A North Carolina resident was arrested by the police after Transportation Security Administration (TSA) officers at Richmond International Airport caught him with a loaded handgun in his carry-on bag yesterday (Sept. 11), on the 21st anniversary of the 9/11 terrorist attacks on the United States. The .45 caliber handgun was loaded with five bullets including one in the chamber. TSA officers stopped the man when his carry-on bag triggered an alarm in the security checkpoint X-ray unit. Upon spotting the weapon, TSA alerted airport police, who responded to the checkpoint, confiscated the handgun and arrested the man.


22 August 2022: Atlanta, Georgia

A woman shot and killed two people in Midtown Atlanta. A third person was injured. The woman fled and a huge police search ensued. Raissa Djuissi Kengne was later arrested at Hartsfield-Jackson Atlanta International Airport. Police officers recovered a semiautomatic handgun and did not immediately discuss a possible motive. “We do not believe these were random acts of violence,” Darin Schierbaum, interim chief of the Atlanta Police Department, said at a news conference that day. “We believe individuals were likely targeted that were harmed today.” Mayor Andre Dickens said “strong coordination and professionalism” of law enforcement agencies and the “vital support and information from the public” helped the police find the woman. The police added the “extensive camera network” in the area had also been instrumental in the search. “I want to state clearly that the security of the airport was never compromised,” Mayor Dickens said at a news conference. “The suspect was apprehended prior to being in any controlled areas of the airport.”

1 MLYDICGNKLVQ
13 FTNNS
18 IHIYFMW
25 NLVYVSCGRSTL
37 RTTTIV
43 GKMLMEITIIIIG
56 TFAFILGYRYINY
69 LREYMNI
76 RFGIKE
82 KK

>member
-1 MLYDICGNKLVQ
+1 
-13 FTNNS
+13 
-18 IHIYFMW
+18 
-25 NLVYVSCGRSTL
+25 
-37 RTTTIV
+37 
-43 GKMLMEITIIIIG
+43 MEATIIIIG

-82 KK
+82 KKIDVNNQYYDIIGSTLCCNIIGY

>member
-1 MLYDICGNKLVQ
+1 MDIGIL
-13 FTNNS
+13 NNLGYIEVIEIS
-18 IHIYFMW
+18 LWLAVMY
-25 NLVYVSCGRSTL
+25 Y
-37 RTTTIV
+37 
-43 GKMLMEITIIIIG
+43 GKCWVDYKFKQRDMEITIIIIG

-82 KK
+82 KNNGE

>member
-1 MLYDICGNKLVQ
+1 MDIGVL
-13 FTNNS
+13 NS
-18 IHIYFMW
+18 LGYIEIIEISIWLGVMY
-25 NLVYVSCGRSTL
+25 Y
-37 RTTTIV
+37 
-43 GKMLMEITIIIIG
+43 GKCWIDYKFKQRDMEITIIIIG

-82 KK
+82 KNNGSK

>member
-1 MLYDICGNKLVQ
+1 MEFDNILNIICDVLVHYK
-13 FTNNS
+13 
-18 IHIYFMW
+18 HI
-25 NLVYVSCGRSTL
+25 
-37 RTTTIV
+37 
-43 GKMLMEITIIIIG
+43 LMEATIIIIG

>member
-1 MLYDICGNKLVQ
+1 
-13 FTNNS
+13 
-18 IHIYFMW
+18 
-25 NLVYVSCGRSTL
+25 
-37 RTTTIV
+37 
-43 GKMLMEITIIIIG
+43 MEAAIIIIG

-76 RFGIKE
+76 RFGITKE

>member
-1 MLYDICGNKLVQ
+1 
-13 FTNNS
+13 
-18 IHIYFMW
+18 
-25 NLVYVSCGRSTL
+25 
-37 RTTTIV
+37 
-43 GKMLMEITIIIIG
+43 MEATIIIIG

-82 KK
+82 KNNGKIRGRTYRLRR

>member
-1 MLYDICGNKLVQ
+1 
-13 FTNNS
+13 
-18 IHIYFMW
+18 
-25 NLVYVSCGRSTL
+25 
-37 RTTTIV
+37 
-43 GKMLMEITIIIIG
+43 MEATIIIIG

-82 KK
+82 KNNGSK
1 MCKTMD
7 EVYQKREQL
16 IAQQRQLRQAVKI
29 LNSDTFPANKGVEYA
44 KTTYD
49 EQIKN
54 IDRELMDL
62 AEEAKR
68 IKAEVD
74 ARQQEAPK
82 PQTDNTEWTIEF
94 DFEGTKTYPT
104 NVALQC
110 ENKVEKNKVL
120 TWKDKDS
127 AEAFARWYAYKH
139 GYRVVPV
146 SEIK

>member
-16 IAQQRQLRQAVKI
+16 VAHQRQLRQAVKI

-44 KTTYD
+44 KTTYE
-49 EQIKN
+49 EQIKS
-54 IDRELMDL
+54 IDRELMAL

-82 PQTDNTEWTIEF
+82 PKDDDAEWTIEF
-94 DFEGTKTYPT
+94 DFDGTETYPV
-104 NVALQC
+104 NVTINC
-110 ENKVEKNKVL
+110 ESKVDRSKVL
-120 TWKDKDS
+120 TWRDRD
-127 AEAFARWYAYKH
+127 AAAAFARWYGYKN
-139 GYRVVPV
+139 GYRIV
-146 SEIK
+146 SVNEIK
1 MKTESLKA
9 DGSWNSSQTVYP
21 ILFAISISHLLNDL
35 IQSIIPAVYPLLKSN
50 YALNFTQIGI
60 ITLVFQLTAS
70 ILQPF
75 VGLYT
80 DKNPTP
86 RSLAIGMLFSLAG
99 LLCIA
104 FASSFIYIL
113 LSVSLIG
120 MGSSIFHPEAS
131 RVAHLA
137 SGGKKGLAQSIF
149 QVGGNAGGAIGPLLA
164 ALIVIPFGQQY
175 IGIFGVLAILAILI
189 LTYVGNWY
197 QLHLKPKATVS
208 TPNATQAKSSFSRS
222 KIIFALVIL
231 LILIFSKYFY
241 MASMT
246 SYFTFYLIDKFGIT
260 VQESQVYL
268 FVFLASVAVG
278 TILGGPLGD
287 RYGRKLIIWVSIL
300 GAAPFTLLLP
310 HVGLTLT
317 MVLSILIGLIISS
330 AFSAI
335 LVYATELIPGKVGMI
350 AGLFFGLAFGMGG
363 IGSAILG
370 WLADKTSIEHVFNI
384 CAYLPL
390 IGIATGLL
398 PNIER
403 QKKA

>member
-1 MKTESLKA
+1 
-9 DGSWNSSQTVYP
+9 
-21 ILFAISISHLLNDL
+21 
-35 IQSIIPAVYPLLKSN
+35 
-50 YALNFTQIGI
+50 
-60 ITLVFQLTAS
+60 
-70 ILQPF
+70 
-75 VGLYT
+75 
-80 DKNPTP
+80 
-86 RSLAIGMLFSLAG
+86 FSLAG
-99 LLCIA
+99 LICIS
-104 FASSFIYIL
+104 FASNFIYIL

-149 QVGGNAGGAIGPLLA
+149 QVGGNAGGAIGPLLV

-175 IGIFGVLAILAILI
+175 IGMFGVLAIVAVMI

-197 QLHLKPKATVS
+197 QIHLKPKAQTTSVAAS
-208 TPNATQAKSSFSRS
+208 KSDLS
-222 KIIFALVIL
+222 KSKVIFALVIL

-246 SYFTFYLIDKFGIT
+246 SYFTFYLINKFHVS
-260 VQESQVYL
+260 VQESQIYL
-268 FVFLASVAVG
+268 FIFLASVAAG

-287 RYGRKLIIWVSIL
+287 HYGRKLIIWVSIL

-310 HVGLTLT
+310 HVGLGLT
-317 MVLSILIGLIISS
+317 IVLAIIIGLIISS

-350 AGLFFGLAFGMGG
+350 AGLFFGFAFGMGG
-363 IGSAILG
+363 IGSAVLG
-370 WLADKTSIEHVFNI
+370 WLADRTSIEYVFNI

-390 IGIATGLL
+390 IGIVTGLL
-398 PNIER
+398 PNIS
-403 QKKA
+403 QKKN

30 April 2022: Over France

Two ITA pilots allegedly fell asleep en route from New York City to Rome in May. The plane, an Airbus A330 at 38,000 feet, was transporting around 250 passengers when air traffic control tried to make contact with the pilots. They got no response for more than ten minutes. One pilot was reportedly on a designated sleeping break but the airplane’s captain fell asleep too, according to the investigators. ATC became concerned and started to scramble fighter jets in case of terrorist involvement, but they were eventually able to get an answer. French military fighter jets were deployed at 3:56am, to do a wellness check on the plane and look into the cockpit, according to reports. At 4:02am the pilots once again became responsive. ITA Airways (formerly Alitalia), said the captain reported that the radios stopped working. Investigators found “strong inconsistencies between the statements made by the captain and the outcome of the internal investigation,” according to a statement. The plane did land safely at its destination.


3 June 2022: Charlotte, North Carolina

A man, 22-year-old Alexander A. Lopez-Morel, a lawful permanent resident of the United States arrived in Charlotte on a flight from the Dominican Republic but was shortly thereafter when he was stopped in the airport with more than 23 pounds of cocaine. The drugs were hidden in the seat cushions of a motorized wheelchair. The man had arrived at Charlotte Douglas Intl. Airport from the Dominican Republic. His answers didn’t match up. His physical purported handicap did not match up. That was a telltale sign that there was something suspicious,” said Mike Prado, Homeland Security Investigations deputy on WSOC-TV, a local television interview.